Abiti Joyce Befu, MG 66 and the Most Excellent Grand Commander and Achiever or MEGA-1, Al Hajj Mufti Jean-Philippe LePoisson, SC (RTD), The Most Paramount Authority Mzee Mandela and I, Malawi’s only Mohashoi, are still here in Nkhata Bay.
Our friend, Nganga Maigwaigwa, PSC (RTD), is still looking for Joyce Banda in every corner, every haystack, every dustbin and every house armed with a seven-month-old warrant of arrest. The truth is that akudya money. He reports that his daily subsistence allowance is not bad and promises that our expedition will never run short of cash when, but we believe it should be if, he returns to the group.
Today, we will attend the Umtheto, the Ngoni cultural festival that celebrates its wars and eventual subjugation of the natives. Appropriately, it is traditionally held at or near the Hola Mountain where, legend says, Baza Dokowe put up some resistance to the Ngoni armies, but was eventually defeated. Legendis can be fiction. Legend can be truth. Legend can be legendary.
Yesterday, we planned to deliver a petition to Viza Rubber Company but withdrew it because we considered our language rather incendiary. We agreed to rework the petition and serve it on the management of that company later. When exactly? We will tell you later.
You see, those who have been to Nkhata Bay must have marvelled at the picturesque beauty the Viza Rubber Estate gives. This estate has been here for more than 100 years already. This means that it was almost 50 years old when the Catholic Church constructed Nkhata Bay Secondary School, the national secondary school, which no longer accommodates people from Nkhata Bay and other districts.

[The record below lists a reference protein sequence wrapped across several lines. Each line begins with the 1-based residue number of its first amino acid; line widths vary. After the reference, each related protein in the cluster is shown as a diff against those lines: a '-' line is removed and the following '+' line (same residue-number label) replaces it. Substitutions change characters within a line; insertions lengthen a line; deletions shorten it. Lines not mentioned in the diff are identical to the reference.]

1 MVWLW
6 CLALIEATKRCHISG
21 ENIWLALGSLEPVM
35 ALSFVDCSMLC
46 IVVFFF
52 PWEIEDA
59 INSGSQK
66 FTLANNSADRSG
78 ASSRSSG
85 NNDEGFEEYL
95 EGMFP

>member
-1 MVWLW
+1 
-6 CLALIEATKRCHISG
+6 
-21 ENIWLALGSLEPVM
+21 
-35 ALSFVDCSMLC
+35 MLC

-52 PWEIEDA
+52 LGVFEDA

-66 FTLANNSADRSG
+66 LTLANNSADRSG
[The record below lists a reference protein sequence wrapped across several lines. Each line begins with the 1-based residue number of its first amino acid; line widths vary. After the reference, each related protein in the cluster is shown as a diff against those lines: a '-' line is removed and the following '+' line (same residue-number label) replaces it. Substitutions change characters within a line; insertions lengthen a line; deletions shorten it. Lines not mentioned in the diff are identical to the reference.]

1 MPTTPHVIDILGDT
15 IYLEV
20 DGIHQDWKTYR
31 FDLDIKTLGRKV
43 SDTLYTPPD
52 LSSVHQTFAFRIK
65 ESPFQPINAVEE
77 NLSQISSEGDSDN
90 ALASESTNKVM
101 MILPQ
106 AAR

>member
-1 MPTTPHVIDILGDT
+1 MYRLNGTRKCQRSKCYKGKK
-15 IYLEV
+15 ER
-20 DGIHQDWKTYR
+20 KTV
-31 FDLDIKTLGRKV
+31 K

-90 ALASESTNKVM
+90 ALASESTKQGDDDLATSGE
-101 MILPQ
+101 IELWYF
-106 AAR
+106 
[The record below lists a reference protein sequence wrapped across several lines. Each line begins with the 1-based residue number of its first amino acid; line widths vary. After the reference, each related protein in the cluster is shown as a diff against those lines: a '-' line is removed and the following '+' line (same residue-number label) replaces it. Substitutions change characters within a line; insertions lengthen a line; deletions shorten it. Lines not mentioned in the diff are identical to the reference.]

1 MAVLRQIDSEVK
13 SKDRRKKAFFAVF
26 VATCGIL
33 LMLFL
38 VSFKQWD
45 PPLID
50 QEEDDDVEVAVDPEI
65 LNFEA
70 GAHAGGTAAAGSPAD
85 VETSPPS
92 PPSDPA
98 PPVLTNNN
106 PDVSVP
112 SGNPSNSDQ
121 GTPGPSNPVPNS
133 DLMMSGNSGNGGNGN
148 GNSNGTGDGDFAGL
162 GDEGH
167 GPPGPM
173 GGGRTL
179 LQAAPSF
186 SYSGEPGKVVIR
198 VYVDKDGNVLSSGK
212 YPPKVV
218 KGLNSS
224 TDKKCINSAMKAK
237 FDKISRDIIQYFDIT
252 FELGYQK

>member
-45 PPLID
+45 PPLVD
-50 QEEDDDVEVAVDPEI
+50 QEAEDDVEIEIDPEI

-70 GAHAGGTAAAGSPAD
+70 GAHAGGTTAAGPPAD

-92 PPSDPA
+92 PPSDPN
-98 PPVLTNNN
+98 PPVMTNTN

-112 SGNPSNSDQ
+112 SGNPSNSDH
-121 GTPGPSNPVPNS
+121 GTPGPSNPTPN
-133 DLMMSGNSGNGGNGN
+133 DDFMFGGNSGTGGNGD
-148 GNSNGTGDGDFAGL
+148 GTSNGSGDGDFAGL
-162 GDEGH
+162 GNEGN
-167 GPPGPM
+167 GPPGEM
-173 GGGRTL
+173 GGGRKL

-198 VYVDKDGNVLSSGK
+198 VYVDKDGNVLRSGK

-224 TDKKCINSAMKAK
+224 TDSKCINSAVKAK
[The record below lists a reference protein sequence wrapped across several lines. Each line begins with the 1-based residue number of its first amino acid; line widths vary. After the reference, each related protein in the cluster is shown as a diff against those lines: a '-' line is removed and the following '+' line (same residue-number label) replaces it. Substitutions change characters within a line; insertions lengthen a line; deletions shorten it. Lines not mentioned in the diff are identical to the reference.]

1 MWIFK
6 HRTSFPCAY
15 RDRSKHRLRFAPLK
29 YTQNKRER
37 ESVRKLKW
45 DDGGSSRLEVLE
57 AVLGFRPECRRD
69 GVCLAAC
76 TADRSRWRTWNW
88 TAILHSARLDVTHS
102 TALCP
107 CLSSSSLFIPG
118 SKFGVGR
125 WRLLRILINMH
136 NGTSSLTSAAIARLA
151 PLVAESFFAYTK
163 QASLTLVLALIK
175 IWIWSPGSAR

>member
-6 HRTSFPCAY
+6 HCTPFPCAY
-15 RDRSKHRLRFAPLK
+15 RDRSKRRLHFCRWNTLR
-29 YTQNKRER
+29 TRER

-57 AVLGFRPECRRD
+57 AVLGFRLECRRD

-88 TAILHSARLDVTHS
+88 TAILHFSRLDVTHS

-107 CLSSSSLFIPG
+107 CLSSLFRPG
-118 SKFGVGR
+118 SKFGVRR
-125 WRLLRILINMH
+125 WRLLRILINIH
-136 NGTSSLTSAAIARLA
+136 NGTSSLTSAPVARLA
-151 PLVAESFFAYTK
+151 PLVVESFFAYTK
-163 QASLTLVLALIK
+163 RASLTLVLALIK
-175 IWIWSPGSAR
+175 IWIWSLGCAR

Nkhata Bay Secondary is virtually surrounded by pala, as rubber trees are called locally. The school the Catholic missionaries built for the children of Nkhata Bay is crumbling, yet Viza Rubber Estate is prospering and eating without dropping any crumbs. Chief Chibaka’s home is collapsing, yet day in, day out Viza Rubber Estate tractors and others machinery pass by his tiny home, with no electricity. Viza has 24 electricity. What happened to social responsibility?
In the Viphya Plantations, at least Raiply is giving back to the community through school desks and school blocks. Why can’t Viza just repair and equip Nkhata Bay Secondary School? There is a primary school at Chombe, right at border with the pala plantation, which is in a state of neglect and dilapidation. Viza Rubber Estate is there watching and smiling with its eyes closed.
We hear that in some countries such as Rwanda, social responsibility is mandatory. All companies have to give back to the community. They do so legally because Rwanda has a law that regulates social responsibility projects. For Rwandans, quality matters.
If Malawi had a similar law, Mpoto would have been benefitting from its vast resources. For more 30 years, the Malawi Government, through its contracted companies, has extracted coal from the Kaziwiziwi and Mchenga area in Rumphi but nothing, except pulmonary infections, has gone back to the community. Strangely, the headquarters of the Kaziwiziwi and Mchenga Coal Mines are in Lilongwe; not in Rumphi, not even in Mzuzu.
The Kayekera Uranium Mine in Karonga came and it is almost gone. It has left behind a lot health complaints and worries about radiation and pollution. The miners and others have taken away all the precious material and are now drinking coffee and smoking cigars somewhere in Australia and Lilongwe.
We will not dwell on the decimation of the Viphya Plantation because it is a story that makes us vomit. We will, however, mention that we are watching as the tones of precious metals and rare earths are packaged into 40 foot containers and shipped abroad from Luwawa in Nkhata Bay. We will soon react and don’t blame us when that day comes. We have suffered 100 years of exploitation and we cannot stomach that any longer.